Minimal Residual Disease (MRD) testing is used to determine the level of disease following myeloma therapy. It is a more sensitive way of testing very low levels of myeloma that go beyond today's blood and bone marrow biopsy tests. (Learn more about MRD here). In a recent ASCO session, Sham Mailankody, MBSS from Memorial Sloan Kettering Cancer Center, shared three studies comparing mass spectrometry to flow cytometery and next generation sequencing for MRD testing and examined the implications of loss of MRD negativity.
Current myeloma therapies are providing deep responses. This has led to the development of tests detecting minimal residual disease. MRD assessment has been done primarily with bone marrow testing using flow cytometry or next generation sequencing. Both rely on serum immunofixation. Biopsies are also invasive, painful (ouch!) and can have limitations in measuring patchy as well as extramedullary disease which could result in a false negative.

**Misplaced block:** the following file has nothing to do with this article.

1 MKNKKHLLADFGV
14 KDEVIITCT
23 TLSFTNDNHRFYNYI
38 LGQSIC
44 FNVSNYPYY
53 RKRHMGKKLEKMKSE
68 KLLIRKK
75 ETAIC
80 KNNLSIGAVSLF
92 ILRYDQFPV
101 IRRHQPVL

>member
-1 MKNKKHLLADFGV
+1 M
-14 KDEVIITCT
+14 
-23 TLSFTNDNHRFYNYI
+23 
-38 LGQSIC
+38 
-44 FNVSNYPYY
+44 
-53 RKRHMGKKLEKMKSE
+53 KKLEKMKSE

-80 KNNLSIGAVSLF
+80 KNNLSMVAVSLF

More recently, a new test has been developed that determines the molecular mass of specific molecules in a sample, called Mass Spectometry. This blood-based test has the potential to be more sensitive than bone marrow-based tests.
The second study was a phase two trial by Dr. Benjamin Derman at the University of Chicago included sixty patients with newly diagnosed multiple myeloma and compared mass spectrometry with next generation sequencing. Study participants received Kyprolis/Revlimid/Dexamethasone for four cycles followed by autologous stem cell transplant, an additional fourteen cycles of KRD and one year of Lenalidomide maintenance. MRD testing was completed upon initiation and completion of maintenance treatment with the following results:
Follow up was completed at 56 months with the following take away results:
The third study was led by Dr. Mohan University of Arkansas. His team examined the clinical implications of loss of MRD negativity. This was a retrospective cohort study of 606 newly diagnosed myeloma patients with MRD assessments completed between 2014 and 2019 with the following findings:
What can we learn from all of this?
about the author
Rozalynn Hite is the Myeloma Coach Director and wife of myeloma patient Richard Hite. Rozalynn is an occupational therapist and mother of three beautiful children.